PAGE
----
Lyra McKee: Murdered journalist's death 'must not be in vain', says partner

The partner of a journalist murdered in Northern Ireland has described the fatal shooting as a "barbaric act".

Lyra McKee, 29, was shot in the head as she covered disturbances in Londonderry on Thursday evening and died later in hospital.

She tweeted about the "absolute madness" in the area in the hours before she lost her life.

Detectives have said the New IRA, a dissident republican group, was most likely behind the reporter's murder.

Ms McKee's partner Sara Canning told a vigil in Derry: "Our hopes and dreams and all of her amazing potential was snuffed out by this single barbaric act."

She said it has left so many friends without their confidante.

"Victims and LGBTQI community are left without a tireless advocate and activist and it has left me without the love of my life, the woman I was planning to grow old with.

She added: "This cannot stand, Lyra's death must not be in vain because her life was a shining light in everyone else's life and her legacy will live on and the life that she has left behind."

Assistant Chief Constable Mark Hamilton said: "This murder demonstrates all too starkly that when terrorists bring violence and guns into the community, members of the public are placed in severe danger. It is abundantly clear that they do not care who they harm.

"This is a horrendous act, it is unnecessary, it is uncalled for, it's totally unjustified.

"But not only is it a murder of a young woman, it is an attack again on the people of this city."

However, Republican group Saoradh released a statement claiming a "Republican Volunteer" shot Ms McKee while attempting to "defend people" from the PSNI.

Trouble broke out on Thursday night as officers carried out a search operation aimed at disrupting dissident republicans ahead of this weekend's commemoration of Irish independence.

During the disturbances, more than 50 petrol bombs were thrown at officers - and two cars were hijacked and set on fire.

A gunman fired a number of shots at police, one of which hit Ms McKee in the head.

Leona O'Neill, who was at the scene, said she called an ambulance for the journalist.

She tweeted: "I was standing beside this young woman when she fell beside a police Land Rover tonight in Creggan #Derry. I called an ambulance for her but police put her in the back of their vehicle and rushed her to hospital where she died."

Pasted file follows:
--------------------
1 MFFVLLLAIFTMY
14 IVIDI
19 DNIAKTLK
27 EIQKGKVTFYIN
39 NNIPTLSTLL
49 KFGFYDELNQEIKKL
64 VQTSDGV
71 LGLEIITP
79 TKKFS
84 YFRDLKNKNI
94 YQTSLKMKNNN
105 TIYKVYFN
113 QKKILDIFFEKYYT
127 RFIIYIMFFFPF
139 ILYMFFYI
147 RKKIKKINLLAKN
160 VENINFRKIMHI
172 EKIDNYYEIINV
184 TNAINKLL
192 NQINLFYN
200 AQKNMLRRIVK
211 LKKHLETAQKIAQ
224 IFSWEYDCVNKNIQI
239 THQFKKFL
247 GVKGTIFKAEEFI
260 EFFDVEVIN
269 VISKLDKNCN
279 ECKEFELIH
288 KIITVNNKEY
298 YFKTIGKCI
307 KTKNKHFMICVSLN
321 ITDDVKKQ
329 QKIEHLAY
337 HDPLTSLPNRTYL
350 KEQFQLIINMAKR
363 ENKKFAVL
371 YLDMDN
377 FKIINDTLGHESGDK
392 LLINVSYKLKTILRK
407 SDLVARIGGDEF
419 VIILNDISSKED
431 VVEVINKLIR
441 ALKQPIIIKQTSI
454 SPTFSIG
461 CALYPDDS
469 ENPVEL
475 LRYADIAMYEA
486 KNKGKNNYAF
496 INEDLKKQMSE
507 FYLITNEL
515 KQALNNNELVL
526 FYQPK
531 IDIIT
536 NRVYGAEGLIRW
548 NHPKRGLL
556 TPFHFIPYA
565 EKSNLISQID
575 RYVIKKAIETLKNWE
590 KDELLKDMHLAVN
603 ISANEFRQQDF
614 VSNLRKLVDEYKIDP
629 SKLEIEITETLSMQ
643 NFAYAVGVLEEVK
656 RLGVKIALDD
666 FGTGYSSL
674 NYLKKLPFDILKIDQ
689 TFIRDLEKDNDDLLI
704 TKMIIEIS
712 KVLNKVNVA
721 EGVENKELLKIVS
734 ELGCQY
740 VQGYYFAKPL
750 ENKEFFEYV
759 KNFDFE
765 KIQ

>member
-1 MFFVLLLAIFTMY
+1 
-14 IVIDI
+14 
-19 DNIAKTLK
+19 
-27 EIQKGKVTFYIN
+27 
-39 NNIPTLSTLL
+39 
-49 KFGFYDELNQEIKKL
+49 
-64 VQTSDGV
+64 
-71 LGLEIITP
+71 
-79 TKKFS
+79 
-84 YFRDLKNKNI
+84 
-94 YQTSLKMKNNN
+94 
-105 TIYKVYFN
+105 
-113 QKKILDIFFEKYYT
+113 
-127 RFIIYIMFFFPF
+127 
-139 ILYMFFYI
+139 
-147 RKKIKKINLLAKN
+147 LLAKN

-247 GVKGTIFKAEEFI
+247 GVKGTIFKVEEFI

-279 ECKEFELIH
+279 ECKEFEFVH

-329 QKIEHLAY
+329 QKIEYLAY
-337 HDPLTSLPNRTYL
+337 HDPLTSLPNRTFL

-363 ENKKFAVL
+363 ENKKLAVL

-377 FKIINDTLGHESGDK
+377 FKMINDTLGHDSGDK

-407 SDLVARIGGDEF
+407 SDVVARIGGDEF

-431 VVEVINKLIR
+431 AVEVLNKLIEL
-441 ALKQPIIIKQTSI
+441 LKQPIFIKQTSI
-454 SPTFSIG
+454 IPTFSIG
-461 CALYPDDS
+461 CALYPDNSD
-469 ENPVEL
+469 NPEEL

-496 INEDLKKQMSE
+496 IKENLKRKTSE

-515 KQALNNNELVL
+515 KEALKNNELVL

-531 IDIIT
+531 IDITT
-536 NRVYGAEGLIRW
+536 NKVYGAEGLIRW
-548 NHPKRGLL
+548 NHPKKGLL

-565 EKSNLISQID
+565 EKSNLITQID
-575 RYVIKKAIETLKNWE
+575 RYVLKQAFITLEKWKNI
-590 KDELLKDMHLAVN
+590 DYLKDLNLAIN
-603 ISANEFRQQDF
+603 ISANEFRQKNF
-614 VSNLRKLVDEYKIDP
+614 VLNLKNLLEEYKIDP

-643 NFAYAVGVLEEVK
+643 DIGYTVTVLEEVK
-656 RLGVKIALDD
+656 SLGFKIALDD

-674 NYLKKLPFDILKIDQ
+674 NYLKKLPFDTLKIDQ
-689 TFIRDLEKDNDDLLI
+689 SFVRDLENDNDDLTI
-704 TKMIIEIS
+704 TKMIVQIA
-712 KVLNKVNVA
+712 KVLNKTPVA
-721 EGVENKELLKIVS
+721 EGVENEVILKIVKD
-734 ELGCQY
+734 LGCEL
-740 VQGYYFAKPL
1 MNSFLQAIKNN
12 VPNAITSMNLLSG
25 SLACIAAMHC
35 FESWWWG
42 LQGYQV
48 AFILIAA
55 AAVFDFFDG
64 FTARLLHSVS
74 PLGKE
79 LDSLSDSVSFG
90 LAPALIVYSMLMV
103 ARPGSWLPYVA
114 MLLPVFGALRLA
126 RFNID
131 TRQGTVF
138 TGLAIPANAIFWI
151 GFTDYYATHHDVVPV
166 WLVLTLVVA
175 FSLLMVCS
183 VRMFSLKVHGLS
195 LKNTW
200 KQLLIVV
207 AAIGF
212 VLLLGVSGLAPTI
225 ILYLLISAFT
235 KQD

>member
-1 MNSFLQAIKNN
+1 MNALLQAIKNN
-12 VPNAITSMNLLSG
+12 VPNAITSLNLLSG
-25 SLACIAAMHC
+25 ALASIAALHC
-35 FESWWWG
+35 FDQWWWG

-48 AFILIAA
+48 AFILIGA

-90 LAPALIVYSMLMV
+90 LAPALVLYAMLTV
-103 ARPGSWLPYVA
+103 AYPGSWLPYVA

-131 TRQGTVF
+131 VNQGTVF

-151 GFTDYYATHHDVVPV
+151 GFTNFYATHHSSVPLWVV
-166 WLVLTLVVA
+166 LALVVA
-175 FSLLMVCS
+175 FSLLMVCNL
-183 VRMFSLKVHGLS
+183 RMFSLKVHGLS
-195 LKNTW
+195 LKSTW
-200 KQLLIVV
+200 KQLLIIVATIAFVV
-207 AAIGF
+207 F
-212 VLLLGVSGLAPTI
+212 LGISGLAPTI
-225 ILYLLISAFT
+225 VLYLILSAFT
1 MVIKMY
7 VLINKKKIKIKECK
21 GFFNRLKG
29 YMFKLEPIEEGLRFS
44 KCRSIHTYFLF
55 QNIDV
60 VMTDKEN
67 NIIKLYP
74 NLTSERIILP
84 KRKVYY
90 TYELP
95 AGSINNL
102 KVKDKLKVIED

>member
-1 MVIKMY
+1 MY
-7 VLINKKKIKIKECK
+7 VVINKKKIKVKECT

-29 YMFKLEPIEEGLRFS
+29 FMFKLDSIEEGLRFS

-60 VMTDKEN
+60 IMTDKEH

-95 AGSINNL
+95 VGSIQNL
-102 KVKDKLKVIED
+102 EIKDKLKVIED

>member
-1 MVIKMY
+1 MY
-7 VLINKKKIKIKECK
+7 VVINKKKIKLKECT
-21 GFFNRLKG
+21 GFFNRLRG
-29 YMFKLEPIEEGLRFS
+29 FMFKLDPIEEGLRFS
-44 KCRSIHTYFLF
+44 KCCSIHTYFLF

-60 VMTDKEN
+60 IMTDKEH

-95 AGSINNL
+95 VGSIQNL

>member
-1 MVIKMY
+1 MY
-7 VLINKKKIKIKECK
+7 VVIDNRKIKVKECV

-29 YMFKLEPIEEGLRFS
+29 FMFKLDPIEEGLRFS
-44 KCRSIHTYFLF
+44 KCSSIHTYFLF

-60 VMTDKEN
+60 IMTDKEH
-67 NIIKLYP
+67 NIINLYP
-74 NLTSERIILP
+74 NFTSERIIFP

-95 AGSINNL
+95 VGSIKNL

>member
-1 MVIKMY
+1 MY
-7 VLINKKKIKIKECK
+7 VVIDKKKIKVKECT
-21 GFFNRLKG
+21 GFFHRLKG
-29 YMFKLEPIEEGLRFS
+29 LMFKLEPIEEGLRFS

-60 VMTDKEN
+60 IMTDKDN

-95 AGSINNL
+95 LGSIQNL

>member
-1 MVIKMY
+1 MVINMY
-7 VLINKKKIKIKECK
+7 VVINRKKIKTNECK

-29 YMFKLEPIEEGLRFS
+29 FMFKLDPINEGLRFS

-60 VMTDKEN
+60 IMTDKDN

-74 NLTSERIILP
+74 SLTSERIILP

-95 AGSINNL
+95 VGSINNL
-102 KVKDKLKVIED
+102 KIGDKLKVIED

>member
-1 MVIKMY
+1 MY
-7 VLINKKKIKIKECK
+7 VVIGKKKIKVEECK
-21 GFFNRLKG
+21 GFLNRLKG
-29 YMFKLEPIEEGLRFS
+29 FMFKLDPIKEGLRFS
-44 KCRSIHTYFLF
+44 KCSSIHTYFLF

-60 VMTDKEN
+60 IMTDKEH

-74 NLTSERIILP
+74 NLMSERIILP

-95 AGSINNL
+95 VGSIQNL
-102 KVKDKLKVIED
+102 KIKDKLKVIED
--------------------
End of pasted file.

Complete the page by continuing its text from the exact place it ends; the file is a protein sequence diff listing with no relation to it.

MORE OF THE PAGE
In 2016, Forbes Magazine named Ms McKee one of their 30 under 30 in media. She had been working on a new book which had been due to be published in 2020.

It is understood she had recently moved to Derry to live with her partner.

Sky's senior Ireland correspondent David Blevins said tensions had been building in Creggan in the run-up to Easter, when republicans mark the anniversary of the 1916 uprising against British rule in Ireland.

He explained: "There was some disorder last Easter when dissident republicans, who are opposed to the peace process, organised an illegal parade there.

"Earlier this week, they said police would be to blame for any disorder this year and warned what they called 'British crown forces' not to saturate the area.

Prime Minister Theresa May said: "The death of Lyra McKee in last night's suspected terrorist incident in Londonderry is shocking and truly senseless.

"My deepest condolences go to her family, friends and colleagues. She was a journalist who died doing her job with great courage."

Sinn Fein's deputy leader Michelle O'Neill condemned the "senseless loss of life", saying it was not only a tragedy for the family, but also "an attack on all the people of this community, an attack on our peace process and an attack on the Good Friday Agreement".

She added: "I unreservedly condemn those responsible for killing this young woman.

"We will remain resolute in our opposition to the pointless actions of these people who care nothing for the people of Derry.

"We remain united in our determination to building a better and peaceful future for all."

Ms O'Neill called on those responsible to "disband immediately and end their pointless actions against the community".

DUP leader Arlene Foster described the killing as a "senseless act".

She said: "A family has been torn apart. Those who brought guns onto our streets in the 70s, 80s and 90s were wrong. It is equally wrong in 2019.

"No one wants to go back. My thoughts are also with the brave officers who stood in defence of their community."

Robin Swann, leader of the Ulster Unionist Party, said news of the death was "devastating".

He tweeted: "A precious life lost, we can't go back to this nor can we allow others to drag us back."

Irish Prime Minister Leo Varadkar condemned the killing of Lyra McKee and said: "We cannot allow those who want to propagate violence, fear and hate to drag us back to the past."